Face your fears. It is the best form of therapy for dealing with the fear of the dentist. Face the dentist to overcome dental phobia. Exposure therapy involves exposing you to the fear you avoid. 

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Dental phobia -Face Your Fears! 10

How to find a dentist who understands dental anxiety 

Finding a dentist who can empathize with you can be difficult. Here are some tips that could help:

Find your cause

What is it that makes you anxious about dental treatment? Is it the needles? The dental care setup? Or is it the fear of tooth pain? Once you know the cause of dental phobia, it becomes easier for the dentist to help you overcome it. 

Talk to your family, friends, and colleagues

Ask them about good nearby dentists whom they trust and who can deal with dental phobia. Find a caring dentist who will provide you with a no-shame environment for dental treatment. A kind dentist ensures his patients feel comfortable and relaxed before the treatment. 

Tell your dentist 

Communicate with your dentist about your phobia beforehand. So, dental care goes smoothly. The dentist will prepare the session in a way that does not trigger your anxiety. Instead of an anesthetic injection, he will opt for an anesthetic gas.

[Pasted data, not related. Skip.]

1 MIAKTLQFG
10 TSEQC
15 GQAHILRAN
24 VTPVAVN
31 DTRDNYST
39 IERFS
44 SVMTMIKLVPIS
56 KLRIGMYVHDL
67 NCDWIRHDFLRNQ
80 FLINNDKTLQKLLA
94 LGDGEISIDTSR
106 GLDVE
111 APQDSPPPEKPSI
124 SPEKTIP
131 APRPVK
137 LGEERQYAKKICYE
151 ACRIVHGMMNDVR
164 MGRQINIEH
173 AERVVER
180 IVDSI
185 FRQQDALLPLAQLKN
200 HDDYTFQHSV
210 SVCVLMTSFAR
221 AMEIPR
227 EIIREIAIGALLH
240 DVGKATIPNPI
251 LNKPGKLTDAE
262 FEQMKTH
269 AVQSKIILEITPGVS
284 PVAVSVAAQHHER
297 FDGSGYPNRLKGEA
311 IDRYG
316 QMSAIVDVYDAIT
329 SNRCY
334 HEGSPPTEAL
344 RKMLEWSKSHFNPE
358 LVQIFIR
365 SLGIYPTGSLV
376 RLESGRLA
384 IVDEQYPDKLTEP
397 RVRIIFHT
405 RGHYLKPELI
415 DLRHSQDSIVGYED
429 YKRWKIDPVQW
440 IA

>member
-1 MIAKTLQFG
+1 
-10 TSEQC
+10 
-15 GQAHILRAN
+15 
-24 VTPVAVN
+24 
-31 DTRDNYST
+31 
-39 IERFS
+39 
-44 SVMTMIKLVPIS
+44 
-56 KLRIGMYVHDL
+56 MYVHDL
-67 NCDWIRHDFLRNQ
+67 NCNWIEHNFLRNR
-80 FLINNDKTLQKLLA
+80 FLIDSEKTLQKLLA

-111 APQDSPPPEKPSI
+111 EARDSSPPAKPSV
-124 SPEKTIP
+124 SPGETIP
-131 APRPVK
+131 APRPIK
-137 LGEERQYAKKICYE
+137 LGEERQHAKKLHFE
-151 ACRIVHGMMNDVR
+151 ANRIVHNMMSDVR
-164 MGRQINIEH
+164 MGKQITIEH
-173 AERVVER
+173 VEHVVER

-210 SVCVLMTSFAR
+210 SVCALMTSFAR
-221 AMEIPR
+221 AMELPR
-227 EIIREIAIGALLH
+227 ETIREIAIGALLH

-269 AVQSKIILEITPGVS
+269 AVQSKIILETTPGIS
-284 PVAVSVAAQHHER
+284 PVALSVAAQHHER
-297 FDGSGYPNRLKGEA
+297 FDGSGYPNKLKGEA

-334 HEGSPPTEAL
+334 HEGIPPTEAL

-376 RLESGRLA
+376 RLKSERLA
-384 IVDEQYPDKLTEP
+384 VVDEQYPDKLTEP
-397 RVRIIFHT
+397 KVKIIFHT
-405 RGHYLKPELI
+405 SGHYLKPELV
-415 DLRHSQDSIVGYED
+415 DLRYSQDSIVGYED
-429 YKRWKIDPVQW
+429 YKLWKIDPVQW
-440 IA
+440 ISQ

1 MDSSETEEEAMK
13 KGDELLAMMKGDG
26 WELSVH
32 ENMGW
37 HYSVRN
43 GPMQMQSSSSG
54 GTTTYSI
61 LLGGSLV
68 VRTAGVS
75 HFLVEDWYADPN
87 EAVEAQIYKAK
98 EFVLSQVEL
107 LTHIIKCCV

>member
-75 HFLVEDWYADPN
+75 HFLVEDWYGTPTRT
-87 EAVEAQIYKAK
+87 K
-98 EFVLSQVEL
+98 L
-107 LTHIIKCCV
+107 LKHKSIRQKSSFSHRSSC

Conclusion 

Delaying dental care will not serve your teeth and your overall health. Try and become friends with your dentist so that they can, in turn, help you overcome your dental anxiety. 

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Author

Arati Kulkarni

Arati Kulkarni

A freelance content writer by profession for the last seven years, Dr Arati Kulkarni Srivastava has an extensive medical and management background of 8 years. She enjoys writing on healthcare, mental health, and wellness.

Editor

This page is purely informational. Beem does not provide financial, legal or accounting advice. This article has been prepared for informational purposes only. It is not intended to provide financial, legal or accounting advice and should not be relied on for the same. Please consult your own financial, legal and accounting advisors before engaging in any transactions.